To the Editor:
I am sorry the EdWeek article on public education gains in Washington, D.C., missed the point I made in describing reforms as “more evolutionary than revolutionary” (“D.C. Gains Momentum in Boosting Opportunities for Students,” Quality Counts special report, Jan. 21. 2020). The article recounted gains made in the District’s public schools and indicated that progress is attributable to the 2007 governance decision that turned control of schools over to the city’s mayor. I was interviewed as a former councilmember who served on and chaired the District Council’s education committee.
The point I intended to make: The tougher “academic standards, curricula, and assessments” cited in the story—and praised in a 2010 study by the Thomas B. Fordham Institute—were adopted by the board of education before mayoral control in 2007. The District adapted the Massachusetts standards in 2005, and built the assessment known as DC CAS which was used between 2006-2007 and 2013-2014 school years. The smartest thing former D.C. public schools Chancellor Michelle Rhee did was to retain, embrace, and ultimately claim as her own the then-new standards, curriculum, and assessment. As I said in the article, this process is evolutionary with many authors across many years. Simple conclusions like mayor control = progress miss the constant need for ingredients like perseverance, patience, and consensus, all of which are needed regardless of the governance flavor of the month.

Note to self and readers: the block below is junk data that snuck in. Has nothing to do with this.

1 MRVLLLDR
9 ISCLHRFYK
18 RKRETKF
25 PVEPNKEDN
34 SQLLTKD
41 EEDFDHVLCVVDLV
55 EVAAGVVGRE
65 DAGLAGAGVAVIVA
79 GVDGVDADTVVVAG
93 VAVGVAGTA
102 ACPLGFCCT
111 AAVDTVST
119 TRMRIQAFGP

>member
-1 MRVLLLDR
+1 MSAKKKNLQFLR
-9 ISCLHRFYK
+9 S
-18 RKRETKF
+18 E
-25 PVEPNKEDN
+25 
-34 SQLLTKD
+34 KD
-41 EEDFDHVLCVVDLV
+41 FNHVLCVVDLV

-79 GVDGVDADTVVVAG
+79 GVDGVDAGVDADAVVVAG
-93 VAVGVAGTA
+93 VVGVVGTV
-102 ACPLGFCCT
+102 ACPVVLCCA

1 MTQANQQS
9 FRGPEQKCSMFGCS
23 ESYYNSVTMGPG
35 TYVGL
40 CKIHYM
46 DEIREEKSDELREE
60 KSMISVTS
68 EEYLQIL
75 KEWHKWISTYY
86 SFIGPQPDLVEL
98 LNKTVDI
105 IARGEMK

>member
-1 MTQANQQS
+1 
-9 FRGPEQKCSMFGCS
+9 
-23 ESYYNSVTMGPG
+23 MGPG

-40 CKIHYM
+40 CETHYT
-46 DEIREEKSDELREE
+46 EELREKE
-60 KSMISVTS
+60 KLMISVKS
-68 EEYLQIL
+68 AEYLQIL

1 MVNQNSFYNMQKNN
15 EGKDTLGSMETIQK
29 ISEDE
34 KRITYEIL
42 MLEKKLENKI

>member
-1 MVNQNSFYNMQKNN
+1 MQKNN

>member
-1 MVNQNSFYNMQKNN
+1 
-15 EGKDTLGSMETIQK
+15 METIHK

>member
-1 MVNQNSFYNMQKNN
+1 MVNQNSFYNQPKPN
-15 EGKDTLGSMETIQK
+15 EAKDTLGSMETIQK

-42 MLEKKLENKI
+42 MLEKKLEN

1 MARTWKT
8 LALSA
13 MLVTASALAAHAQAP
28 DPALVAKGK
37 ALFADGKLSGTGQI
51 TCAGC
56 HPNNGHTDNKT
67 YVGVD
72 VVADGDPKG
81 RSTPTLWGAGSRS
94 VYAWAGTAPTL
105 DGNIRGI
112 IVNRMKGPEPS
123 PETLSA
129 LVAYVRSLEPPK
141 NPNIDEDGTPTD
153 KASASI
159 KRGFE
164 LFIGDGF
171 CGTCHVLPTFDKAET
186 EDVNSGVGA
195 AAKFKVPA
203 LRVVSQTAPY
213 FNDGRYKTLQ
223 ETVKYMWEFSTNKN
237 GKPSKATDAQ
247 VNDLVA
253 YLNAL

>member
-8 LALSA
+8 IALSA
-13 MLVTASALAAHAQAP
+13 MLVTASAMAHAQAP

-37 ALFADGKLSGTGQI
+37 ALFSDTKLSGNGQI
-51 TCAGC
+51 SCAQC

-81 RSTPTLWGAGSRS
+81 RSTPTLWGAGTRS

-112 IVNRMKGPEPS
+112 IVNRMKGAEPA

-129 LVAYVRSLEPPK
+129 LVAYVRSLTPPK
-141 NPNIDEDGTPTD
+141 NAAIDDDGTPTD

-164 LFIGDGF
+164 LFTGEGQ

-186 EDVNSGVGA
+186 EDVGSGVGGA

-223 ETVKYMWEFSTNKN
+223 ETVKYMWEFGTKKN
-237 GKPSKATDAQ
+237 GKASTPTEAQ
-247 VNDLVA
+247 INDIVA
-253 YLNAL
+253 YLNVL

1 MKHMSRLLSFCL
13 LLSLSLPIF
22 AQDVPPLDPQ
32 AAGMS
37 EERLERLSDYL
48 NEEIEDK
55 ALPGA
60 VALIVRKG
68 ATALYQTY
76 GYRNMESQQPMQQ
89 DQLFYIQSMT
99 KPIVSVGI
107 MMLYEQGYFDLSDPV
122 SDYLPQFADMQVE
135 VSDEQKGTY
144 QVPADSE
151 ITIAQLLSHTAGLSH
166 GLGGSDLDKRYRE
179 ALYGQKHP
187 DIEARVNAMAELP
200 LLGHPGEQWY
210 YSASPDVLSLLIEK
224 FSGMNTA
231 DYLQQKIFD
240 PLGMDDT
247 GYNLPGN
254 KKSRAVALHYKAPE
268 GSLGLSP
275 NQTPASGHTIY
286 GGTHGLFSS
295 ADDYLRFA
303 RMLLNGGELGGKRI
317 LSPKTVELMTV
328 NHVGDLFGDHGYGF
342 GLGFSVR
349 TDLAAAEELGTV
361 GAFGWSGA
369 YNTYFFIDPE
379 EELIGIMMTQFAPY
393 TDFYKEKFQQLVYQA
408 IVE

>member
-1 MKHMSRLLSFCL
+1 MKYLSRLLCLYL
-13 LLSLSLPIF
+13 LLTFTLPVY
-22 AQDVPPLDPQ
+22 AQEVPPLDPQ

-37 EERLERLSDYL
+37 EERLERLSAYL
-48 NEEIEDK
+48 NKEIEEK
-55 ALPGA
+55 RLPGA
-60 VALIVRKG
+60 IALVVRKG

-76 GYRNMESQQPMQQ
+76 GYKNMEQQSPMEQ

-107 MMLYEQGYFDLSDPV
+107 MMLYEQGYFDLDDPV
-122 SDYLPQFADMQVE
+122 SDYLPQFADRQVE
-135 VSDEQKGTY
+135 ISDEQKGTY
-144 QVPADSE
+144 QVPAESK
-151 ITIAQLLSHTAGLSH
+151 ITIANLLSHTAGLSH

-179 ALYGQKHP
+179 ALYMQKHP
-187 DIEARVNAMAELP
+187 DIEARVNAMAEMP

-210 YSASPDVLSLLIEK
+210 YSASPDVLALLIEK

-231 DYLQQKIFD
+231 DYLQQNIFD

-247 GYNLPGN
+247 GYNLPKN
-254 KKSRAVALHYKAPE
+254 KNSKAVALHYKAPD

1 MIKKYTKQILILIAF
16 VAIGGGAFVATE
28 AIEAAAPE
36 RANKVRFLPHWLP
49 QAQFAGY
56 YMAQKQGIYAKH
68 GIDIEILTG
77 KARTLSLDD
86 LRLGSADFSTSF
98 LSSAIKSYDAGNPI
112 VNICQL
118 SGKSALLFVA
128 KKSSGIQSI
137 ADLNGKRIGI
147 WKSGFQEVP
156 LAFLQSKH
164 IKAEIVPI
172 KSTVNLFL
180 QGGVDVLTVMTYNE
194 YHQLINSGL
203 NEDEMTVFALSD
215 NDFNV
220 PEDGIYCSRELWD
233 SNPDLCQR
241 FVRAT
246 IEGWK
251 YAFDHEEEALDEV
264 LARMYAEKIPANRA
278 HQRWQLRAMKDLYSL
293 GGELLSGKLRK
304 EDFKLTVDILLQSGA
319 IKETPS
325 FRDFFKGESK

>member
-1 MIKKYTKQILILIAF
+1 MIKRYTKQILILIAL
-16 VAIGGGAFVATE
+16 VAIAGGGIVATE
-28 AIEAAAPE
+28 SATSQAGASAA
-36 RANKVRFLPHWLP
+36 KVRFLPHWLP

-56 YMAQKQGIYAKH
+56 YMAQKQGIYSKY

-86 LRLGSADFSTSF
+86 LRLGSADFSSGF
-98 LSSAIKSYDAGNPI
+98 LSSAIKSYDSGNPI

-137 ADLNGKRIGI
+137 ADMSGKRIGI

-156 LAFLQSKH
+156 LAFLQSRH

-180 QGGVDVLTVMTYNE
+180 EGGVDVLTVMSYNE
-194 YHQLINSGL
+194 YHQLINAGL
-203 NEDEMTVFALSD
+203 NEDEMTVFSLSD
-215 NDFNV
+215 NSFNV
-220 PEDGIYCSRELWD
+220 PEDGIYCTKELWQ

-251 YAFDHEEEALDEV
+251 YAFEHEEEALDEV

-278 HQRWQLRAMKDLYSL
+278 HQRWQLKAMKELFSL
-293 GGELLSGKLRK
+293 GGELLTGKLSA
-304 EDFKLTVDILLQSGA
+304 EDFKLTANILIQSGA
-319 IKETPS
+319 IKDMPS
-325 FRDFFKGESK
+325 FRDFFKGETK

Office of the District of Columbia Auditor
A version of this article appeared in the February 26, 2020 edition of Education Week as D.C. Auditor Clarifies Statement